Marshall is a key location on my model railroad with key industries such as the ADM plant, Schwann Foods, Reinhardt Food Services, scrap dealer, propane dealer, and more.

Whilst New Ulm is not represented on the layout, it is a good place to check out industries. It is also well worth a visit to the Schell Brewery for some beer tasting and tour of the facilities.

I will head north to Minneapolis today and hope to get to a model shop or two. I have pencilled in Scale Model Supplies and Becker’s Hobbies.

Tomorrow I fly out of Minneapolis to Los Angeles and then back to Australia.


My US trip has focused largely on model railroading. However, today was my day to see some prototype train action. Once again, Waseca was the place where I saw some main line and switching action. First up was AC4400 locomotive CEFX 1025 and Canadian Pacific ES44AC locomotive number 8708. They were initially setting out a grain car at the western end of Waseca beyond the grade crossing. They were later to take a very long train, comprising mainly covered hoppers, out east.  In town was DME 4005 sporting it’s DME blue and gold livery switching on the branch just near the Waseca station building.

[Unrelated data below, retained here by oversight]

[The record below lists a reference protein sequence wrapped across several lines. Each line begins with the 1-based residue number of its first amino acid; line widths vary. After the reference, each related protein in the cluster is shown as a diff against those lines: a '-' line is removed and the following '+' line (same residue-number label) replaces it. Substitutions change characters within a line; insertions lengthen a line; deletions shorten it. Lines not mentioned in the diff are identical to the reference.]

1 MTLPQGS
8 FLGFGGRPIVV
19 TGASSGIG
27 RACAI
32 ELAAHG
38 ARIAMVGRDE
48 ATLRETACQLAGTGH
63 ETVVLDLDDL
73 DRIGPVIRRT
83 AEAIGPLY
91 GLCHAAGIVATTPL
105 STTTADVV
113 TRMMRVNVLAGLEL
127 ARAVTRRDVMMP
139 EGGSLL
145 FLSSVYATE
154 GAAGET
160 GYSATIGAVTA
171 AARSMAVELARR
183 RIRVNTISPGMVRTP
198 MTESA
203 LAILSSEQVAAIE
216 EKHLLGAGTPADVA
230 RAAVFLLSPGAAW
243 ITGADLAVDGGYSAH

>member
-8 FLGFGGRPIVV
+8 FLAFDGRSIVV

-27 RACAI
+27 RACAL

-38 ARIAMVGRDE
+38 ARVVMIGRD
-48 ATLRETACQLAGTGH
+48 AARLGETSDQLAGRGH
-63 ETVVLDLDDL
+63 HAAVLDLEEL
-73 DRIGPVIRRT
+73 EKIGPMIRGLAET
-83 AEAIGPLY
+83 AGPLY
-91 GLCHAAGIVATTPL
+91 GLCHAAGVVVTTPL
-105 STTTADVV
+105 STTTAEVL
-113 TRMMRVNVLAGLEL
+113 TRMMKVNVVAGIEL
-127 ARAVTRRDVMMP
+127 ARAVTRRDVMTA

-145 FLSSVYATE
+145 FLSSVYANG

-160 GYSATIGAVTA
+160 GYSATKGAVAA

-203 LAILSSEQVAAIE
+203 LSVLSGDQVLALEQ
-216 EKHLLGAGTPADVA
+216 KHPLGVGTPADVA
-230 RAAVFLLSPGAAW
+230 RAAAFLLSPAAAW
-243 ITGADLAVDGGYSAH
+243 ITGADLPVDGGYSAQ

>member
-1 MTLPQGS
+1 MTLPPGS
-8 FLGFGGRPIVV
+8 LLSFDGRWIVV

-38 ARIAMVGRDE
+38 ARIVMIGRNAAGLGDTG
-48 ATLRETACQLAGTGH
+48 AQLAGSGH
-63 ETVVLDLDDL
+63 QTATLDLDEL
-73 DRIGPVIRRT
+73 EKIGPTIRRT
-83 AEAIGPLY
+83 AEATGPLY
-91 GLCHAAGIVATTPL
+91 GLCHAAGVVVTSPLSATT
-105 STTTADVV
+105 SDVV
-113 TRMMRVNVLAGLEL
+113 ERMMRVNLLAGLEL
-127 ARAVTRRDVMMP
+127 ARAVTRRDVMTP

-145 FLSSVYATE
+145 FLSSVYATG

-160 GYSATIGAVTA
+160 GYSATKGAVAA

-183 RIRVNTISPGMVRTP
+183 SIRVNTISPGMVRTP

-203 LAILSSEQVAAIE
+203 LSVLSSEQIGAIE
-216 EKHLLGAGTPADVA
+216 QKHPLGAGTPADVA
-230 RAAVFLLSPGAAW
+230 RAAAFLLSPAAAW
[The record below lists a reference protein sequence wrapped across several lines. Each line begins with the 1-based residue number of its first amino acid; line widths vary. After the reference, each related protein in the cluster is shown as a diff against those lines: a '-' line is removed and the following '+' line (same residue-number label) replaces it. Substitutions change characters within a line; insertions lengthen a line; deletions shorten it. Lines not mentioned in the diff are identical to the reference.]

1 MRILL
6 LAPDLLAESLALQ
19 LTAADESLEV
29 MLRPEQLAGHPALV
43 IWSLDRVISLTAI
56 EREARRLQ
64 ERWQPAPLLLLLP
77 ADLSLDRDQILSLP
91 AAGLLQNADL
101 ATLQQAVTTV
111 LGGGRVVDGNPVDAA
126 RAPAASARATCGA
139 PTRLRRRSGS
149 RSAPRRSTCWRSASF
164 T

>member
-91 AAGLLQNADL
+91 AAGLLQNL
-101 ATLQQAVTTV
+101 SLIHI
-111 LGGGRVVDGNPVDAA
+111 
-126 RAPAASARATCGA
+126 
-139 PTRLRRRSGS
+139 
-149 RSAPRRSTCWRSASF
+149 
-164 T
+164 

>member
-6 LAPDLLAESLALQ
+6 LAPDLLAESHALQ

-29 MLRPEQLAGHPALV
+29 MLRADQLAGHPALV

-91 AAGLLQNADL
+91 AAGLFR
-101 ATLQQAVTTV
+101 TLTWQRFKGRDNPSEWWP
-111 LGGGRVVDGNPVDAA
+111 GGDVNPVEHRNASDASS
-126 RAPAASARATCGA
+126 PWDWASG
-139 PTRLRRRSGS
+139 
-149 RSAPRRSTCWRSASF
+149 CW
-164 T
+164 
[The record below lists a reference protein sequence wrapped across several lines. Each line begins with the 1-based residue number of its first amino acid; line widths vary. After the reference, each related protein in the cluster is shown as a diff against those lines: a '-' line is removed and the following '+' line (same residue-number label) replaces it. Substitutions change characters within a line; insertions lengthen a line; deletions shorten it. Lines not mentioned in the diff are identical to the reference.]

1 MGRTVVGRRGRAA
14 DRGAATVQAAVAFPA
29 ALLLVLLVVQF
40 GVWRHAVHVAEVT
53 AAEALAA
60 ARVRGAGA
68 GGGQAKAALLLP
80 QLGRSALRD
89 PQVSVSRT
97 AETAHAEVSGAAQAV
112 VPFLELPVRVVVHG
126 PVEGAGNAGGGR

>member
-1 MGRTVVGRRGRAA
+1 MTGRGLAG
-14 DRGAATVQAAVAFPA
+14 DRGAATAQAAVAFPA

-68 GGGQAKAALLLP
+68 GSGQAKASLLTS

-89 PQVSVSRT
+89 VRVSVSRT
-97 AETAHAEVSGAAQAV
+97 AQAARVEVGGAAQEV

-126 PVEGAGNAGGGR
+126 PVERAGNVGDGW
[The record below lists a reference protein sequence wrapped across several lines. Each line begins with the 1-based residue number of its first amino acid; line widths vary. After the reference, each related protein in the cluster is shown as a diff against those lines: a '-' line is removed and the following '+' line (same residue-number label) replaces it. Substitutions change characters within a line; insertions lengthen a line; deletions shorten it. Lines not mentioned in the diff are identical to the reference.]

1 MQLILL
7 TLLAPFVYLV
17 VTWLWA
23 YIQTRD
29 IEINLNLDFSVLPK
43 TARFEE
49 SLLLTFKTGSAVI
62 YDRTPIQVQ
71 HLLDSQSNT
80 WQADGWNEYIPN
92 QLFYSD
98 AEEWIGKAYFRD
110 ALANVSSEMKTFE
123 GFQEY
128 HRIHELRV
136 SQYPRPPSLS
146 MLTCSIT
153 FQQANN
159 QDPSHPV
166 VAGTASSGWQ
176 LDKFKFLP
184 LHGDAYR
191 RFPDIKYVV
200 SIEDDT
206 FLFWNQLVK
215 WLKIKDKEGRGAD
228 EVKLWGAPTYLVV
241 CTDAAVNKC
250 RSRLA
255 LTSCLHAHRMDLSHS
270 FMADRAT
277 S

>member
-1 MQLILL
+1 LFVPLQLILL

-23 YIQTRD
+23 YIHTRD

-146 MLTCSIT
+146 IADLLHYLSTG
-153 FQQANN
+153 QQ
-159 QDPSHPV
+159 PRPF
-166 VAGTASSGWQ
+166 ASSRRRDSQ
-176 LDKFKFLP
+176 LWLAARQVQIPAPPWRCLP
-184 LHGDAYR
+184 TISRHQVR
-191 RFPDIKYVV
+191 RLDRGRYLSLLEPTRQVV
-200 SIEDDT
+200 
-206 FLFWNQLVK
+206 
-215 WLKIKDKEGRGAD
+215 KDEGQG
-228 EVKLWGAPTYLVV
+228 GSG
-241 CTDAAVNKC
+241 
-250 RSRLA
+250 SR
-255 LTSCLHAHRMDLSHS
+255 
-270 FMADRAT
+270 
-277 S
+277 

As the morning was surprisingly sunny, I also took the opportunity to take some building photos. These photos will form the inspiration for several industries on the model railroad. First up was the Birds Eye factory with it’s terrific assortment of building structures almost the length of a street. I had the pleasure of meeting a couple of guys from the plant who explained that some product still comes in and goes out by rail. In my time period of 1995-96 there was even greater rail traffic with the plant. I also took photos of various grain elevators and feed mills. I noticed that Brown Printing is now Quad Graphics and this remains an interesting building, albeit hard to photograph well.